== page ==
What to say on a morning after a bombing in Manchester that seemed to target children and teens attending a concert?
I could talk about the first news story I heard, about cab drivers who took children home, even though they had no money. I could talk about hearing of hotels who sheltered unaccompanied children. I am always heartened by the ways that humans come together in a crisis.
I thought about posting a poem that had something specific to say about terrorism. But I don't have many of them, and the ones that I do have are not quite right this morning. I clicked on a poem in my files called "Safe"; it's about what happens when Jesus joins the baseball team. It pleased me, but again, I'm not sure it's quite right this morning.
Instead, let me offer this poem. Maybe it will cheer us as we remember our own days of eating GORP. Maybe the thought of falling safely asleep under a wide open sky will remind us that terrorist events really are few and far between.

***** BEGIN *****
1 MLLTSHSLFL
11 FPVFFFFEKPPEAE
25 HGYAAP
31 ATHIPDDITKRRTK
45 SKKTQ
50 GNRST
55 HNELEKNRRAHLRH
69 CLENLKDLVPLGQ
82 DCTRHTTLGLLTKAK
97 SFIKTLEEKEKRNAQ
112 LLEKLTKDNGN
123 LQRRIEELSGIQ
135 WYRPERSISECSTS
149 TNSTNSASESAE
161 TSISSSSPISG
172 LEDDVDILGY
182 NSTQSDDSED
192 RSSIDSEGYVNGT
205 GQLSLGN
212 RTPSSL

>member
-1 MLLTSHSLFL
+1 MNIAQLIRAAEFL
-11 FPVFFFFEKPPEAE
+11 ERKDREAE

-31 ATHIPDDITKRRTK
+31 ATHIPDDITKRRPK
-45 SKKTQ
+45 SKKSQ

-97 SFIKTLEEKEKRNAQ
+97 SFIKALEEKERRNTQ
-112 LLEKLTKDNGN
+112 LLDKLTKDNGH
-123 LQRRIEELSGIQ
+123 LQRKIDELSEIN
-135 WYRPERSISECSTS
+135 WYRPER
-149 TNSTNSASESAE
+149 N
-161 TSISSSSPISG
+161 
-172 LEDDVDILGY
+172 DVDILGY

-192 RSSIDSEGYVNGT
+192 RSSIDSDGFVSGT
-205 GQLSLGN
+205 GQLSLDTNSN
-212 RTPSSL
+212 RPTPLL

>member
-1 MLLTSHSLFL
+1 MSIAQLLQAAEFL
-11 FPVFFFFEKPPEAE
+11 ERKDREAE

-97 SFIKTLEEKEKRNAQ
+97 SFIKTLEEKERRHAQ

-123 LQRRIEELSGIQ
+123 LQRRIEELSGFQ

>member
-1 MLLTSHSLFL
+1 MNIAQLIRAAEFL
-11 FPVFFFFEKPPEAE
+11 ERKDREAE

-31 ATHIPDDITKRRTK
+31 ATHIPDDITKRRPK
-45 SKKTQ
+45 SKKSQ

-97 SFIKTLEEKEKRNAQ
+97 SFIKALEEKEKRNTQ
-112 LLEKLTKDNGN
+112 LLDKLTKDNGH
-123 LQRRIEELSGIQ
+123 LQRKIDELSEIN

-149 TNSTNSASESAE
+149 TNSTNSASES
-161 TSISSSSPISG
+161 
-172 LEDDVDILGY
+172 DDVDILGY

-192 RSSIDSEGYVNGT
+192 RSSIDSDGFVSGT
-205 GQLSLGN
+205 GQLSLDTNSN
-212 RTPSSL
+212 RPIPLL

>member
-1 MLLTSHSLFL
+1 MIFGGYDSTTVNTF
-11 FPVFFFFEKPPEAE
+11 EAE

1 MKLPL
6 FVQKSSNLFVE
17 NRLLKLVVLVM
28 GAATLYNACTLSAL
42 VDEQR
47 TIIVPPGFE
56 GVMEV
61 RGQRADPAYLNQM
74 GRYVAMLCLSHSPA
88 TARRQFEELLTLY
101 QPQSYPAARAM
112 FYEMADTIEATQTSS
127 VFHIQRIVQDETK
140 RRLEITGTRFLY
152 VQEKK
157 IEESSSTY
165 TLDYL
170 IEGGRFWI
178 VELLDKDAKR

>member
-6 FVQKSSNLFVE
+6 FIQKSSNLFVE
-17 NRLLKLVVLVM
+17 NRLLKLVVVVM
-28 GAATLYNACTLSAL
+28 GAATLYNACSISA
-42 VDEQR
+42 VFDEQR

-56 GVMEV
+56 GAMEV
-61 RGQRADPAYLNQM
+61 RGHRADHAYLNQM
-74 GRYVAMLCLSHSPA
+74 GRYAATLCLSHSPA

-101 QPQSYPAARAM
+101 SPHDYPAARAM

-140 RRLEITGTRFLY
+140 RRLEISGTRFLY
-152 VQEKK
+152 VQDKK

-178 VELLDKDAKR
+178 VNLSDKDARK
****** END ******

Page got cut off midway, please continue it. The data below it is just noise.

Let us remember how the natural world can heal us. Let us pray for all who need healing.
Heading for the Hills
I recognized the menace in the murky waters.
I never felt my family’s fellow joy
in the ocean. I refused
to wade deeper than my ankles.
I saw how the sea seduced
people, luring them with lapping
waves, then sucking them out into the depths.
I did not even collect shells. If the ocean thought
I would be enticed that easily,
it could think again. I knew of its creepy
creatures that crawled across the dark bottom,
the currents that swirled at cross
purposes. I wanted no part.
I preferred our mountain escapes. Content
to hike the tallest parts of the state, I filled
my pack full of water and trail mix, home made
Gorp, that magical mix of cereal and peanuts,
raisins and candy. I loved to sleep
in a mummy bag that hugged my shape
and kept me safe. We ate dinners
made out of reconstituted powders and got along
in ways we never did in the flat plains
of every day life. My sister and I gathered
firewood and played cards, collected leaves
and tried to whistle like the birds.
In the mountains, I knew the contours
of possible catastrophe, and it didn’t frighten
me. I knew how to work the snakebite
kit (which I shouldn’t ever have to use, if I made sure
to walk with heavy footsteps). I knew the bears
were far more interested in my candy than in munching
me. I knew the force of gravity would not suck
me off the mountainside, that we would safely sleep
beneath the stars after we counted all the constellations.
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